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Cool image time! In their weekly release of new images, the hi-resolution camera team for Mars Reconnaissance Orbiter have posted a wonderful image of the complex layering and terracing inside Spallanzani Crater, located in the high latitudes of the red planet’s southern hemisphere. The image on the right is only one small section of the much larger image.
So what is the composition of these layers? Spallanzani Crater lies in the high latitudes of the Southern hemisphere (around 60 degrees in latitude) so there is a good possibility that the deposits are ice-rich. If we look more closely we will notice fractured mounds, which sometimes indicate the presence of subsurface ice. Another interesting observation is the presence of grooves in the shaded slopes of some of the layers. Perhaps these grooves formed because of the sublimation (the direct transfer of solid ice to water vapor) of ice from these slopes since slopes tend to get warmer than the surrounding terrains.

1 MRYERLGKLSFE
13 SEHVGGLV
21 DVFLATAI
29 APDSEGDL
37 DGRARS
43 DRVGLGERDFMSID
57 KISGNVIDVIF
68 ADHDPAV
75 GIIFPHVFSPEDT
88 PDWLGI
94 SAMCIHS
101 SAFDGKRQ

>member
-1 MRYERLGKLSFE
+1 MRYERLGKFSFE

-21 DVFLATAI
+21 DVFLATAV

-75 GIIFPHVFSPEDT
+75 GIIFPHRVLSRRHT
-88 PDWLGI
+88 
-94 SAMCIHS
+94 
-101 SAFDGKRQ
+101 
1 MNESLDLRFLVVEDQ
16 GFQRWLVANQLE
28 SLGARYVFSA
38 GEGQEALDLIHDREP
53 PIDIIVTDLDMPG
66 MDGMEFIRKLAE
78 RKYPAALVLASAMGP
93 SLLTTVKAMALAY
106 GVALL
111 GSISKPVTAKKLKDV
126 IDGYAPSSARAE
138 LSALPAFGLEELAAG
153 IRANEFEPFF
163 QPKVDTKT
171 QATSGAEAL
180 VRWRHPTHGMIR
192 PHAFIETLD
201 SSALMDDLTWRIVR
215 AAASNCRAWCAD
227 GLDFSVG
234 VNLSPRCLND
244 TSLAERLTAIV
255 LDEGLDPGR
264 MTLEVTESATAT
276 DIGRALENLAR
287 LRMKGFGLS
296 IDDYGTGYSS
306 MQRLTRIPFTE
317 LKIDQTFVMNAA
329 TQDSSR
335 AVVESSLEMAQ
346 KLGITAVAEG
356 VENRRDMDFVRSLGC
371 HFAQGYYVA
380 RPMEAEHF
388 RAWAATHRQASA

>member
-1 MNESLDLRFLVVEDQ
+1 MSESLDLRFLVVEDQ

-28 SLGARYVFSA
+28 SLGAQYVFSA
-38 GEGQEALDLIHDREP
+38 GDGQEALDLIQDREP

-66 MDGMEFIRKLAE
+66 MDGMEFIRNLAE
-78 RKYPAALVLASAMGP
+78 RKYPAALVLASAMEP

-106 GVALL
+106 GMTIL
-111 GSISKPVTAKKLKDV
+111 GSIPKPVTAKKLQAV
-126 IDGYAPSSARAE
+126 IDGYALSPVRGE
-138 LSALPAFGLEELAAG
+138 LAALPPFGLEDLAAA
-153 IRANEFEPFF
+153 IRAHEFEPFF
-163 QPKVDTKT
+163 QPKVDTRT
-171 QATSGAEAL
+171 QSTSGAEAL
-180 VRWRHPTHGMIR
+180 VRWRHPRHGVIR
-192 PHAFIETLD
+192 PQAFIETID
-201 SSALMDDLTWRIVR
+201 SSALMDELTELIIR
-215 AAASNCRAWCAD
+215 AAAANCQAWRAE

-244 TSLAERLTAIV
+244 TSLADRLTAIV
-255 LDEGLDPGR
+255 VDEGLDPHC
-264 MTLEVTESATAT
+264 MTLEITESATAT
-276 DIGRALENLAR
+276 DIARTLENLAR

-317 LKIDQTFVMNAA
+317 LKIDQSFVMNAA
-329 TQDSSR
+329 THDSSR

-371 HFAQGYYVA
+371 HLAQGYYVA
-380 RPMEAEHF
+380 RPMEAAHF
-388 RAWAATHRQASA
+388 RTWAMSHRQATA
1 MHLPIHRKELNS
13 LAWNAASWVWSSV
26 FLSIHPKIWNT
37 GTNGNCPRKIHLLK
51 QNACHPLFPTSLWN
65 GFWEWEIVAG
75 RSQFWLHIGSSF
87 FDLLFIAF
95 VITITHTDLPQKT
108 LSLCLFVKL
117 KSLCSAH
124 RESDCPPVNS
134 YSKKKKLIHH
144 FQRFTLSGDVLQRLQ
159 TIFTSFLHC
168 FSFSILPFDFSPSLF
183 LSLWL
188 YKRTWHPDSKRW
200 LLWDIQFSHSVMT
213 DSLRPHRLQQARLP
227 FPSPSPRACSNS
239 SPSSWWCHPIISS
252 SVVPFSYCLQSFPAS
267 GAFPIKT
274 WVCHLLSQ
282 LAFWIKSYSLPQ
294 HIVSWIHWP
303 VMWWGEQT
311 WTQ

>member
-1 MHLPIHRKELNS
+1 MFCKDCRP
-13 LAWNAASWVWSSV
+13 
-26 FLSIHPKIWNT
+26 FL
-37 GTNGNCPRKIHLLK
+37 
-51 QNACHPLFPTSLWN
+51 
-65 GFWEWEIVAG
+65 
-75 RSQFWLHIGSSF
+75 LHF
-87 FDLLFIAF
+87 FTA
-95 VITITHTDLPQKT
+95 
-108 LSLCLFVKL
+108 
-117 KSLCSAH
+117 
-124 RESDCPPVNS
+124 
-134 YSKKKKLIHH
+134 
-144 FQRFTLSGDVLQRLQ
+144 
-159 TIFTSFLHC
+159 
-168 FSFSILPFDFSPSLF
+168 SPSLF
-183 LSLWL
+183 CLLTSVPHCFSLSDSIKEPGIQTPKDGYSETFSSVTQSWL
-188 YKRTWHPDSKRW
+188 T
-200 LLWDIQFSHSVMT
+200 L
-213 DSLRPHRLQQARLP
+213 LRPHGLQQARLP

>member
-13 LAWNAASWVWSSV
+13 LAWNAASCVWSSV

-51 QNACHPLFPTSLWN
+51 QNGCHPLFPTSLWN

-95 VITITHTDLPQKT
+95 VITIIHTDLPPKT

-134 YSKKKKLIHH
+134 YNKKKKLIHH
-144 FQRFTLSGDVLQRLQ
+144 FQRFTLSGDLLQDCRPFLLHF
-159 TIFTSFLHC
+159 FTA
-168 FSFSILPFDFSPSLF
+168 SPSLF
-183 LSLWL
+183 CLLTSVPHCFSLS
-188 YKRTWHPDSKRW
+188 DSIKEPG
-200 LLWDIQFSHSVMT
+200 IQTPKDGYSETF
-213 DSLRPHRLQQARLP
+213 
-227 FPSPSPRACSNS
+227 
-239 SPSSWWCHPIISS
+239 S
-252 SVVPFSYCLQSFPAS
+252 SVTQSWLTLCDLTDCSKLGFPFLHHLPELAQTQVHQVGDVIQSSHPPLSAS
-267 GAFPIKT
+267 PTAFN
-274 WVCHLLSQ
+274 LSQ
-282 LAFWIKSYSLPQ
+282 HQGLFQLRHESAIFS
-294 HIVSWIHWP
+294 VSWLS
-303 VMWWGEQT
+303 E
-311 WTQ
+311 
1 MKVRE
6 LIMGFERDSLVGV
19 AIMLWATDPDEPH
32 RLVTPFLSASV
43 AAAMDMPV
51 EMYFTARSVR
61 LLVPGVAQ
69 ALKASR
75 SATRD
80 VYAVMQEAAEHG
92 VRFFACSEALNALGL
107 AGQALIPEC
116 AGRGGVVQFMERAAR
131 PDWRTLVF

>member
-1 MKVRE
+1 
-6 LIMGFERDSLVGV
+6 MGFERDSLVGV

This image hardly shows a breakthrough discovery, but I like it because it illustrates nicely the wonderful but very alien landscape of Mars. To walk its surface will be a daily adventure for its first colonists.